}
        }
    }
</script>

You can use the destructuring syntax of JavaScript and make the code above even simpler:

<template>
    <div>
        <h1>Your id is {{ id }}</h1>
    </div>
</template>

<script>
    export default {
        async asyncData({ params }) {
            return {
                id: params.id
            }
        }
    }
</script>

It is also possible to have a directory as a dynamic parameter holder:

|----pages
    |----_user/
        |----index.vue
        |----posts.vue

This makes you enable to create dynamic routes such as http://example.com/:user/ and http://example.com/:user/posts which is awesome!

Layouts

Layouts are the way you can define a template structure for your pages that is common between them. To add a layout just add it to your layouts directory. If you name it default.vue it will be used as default.

Always add the <NuxtChild> component to your layout so the content of the page using the layout gets rendered there.

Here is a simple layout:

<template>
    <div>
        <nuxt-child />
    </div>
</template>

You can use your custom layouts like this:

<script>
    export default {
        layout: 'your-layout-name'
    }
</script>

Errors page

You can customize the errors page of your NuxtJS application. The errors page is surprisingly located at layouts/error.vue while you should treat it as a page and not a layout! Which means you shouldn't include the <NuxtChild> component in it!

You can get the error code inside your errors page using the error prop:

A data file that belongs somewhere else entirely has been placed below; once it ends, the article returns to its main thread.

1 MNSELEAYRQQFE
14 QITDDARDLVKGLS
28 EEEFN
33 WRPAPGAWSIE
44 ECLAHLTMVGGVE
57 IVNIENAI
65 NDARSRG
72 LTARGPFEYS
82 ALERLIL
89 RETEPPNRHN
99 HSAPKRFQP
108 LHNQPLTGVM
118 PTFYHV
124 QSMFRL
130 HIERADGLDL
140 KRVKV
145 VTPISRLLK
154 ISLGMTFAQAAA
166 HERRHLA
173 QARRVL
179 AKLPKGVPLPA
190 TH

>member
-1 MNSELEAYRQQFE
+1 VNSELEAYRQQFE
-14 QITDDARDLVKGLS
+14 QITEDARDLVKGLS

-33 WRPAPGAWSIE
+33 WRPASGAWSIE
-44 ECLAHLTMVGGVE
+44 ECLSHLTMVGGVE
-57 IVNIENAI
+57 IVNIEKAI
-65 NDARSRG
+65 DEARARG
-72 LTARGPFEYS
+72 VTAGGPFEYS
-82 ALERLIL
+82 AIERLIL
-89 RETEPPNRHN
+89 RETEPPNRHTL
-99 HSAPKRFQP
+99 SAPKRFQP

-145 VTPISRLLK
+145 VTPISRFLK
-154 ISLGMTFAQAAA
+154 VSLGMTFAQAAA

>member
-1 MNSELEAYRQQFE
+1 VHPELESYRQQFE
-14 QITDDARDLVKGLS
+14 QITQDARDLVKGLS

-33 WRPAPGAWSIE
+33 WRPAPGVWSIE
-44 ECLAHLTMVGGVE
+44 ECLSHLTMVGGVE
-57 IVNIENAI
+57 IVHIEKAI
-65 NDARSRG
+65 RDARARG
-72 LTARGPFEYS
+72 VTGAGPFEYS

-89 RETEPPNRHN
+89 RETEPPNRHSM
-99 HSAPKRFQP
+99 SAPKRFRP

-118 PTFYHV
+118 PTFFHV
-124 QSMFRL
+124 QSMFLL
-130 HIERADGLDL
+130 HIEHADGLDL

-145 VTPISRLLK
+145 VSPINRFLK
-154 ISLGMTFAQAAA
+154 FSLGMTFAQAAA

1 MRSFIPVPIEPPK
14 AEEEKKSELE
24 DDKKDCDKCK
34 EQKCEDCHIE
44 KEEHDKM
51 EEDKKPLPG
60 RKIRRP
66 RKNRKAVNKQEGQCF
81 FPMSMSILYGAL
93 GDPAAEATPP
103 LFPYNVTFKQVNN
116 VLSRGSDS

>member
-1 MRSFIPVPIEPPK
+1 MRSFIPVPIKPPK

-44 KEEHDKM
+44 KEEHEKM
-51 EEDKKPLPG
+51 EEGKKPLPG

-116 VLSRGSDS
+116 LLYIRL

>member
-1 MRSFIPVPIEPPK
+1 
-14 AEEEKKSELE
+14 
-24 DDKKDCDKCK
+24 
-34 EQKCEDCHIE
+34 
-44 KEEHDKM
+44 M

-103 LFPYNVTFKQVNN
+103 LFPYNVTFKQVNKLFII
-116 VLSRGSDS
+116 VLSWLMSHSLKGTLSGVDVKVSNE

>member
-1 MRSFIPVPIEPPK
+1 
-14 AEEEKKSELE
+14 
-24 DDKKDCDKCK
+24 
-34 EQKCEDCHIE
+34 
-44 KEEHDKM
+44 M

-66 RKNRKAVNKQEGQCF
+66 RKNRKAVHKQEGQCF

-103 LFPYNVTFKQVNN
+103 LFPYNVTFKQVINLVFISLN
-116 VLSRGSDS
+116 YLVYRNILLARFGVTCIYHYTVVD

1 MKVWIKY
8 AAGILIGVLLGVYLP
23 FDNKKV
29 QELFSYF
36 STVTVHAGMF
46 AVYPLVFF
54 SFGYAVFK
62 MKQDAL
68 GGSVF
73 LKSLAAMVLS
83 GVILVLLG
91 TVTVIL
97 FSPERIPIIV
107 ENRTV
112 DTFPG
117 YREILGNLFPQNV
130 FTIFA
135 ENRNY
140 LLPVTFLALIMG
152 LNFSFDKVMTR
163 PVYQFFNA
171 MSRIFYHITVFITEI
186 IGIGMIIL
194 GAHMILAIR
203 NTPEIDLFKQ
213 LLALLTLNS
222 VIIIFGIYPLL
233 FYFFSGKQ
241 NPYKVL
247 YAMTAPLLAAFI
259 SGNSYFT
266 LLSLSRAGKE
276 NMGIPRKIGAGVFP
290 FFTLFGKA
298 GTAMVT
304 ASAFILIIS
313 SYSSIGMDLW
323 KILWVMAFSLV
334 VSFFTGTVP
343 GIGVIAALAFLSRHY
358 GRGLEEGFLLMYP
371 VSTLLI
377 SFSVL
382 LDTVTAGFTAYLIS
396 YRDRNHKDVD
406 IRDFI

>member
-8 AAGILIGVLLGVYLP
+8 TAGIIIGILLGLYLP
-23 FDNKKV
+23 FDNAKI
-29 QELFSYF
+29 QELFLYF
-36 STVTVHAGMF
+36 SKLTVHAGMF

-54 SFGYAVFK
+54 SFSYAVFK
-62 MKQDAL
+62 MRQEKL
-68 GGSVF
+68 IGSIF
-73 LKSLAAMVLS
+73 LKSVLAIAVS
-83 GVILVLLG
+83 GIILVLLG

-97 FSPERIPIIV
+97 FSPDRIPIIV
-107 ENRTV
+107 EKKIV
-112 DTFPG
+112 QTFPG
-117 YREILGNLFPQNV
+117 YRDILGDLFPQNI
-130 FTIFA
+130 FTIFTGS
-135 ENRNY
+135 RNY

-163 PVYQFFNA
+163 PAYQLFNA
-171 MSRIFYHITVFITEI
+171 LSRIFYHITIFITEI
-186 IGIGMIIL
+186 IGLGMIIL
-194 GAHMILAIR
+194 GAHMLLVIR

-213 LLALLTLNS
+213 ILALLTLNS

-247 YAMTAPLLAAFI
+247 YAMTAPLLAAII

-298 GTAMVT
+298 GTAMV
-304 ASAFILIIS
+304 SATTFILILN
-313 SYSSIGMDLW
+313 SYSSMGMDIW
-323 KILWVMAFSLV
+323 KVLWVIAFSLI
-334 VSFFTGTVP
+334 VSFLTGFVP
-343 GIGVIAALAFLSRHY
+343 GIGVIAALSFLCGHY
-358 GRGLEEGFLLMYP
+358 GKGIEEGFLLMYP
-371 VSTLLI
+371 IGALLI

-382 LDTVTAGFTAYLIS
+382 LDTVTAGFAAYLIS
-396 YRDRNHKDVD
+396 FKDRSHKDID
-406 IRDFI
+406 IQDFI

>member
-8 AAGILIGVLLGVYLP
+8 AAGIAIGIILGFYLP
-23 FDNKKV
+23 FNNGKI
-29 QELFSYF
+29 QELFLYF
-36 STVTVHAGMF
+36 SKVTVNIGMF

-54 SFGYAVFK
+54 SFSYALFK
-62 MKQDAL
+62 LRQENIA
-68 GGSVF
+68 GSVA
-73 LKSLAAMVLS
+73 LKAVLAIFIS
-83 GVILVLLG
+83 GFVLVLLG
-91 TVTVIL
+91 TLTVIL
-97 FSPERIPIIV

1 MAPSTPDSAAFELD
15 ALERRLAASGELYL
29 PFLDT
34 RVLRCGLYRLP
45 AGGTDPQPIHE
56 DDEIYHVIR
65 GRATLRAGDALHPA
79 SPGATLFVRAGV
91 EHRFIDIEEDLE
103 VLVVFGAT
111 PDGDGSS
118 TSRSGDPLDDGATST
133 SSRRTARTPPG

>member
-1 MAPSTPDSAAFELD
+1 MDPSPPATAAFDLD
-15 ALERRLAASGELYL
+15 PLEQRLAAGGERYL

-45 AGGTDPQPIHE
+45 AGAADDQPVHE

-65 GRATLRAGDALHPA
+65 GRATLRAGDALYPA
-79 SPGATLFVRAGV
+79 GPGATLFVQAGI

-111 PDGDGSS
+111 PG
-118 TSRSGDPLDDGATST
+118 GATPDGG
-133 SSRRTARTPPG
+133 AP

<template>
    <div>
        Error code: {{ error.statusCode }}
    </div>
</template>

<script>
    export default {
        props: ['error']
    }
</script>

Navigation

Navigation in a NuxtJS app is super easy. There is a very handy component called <NuxtLink> which you use as below:

<template>
    <div>
        <nuxt-link to="/about">About</nuxt-link>
    </div>
</template>

Context

The context is an everywhere-present object which holds really useful stuff and is like a saving angel! But to be more precise it is only available in asyncData, plugins, middleware and nuxtServerInit.

The context object is defined as below:

const {
    app,
    store,
    route,
    params,
    query,
    env,
    isDev,
    isHMR,
    redirect,
    error,
    $config
  } = context

The context object has some properties only available in the server-side:

const {
    req,
    res,
    beforeNuxtRender
  } = context

And some only available in the client-side:

const {
    from,
    nuxtState,
  } = context

Redirecting

Redirecting is one of the most common tasks done by the context object's redirect method:

<script>
    export default {
        middleware({ redirect }) {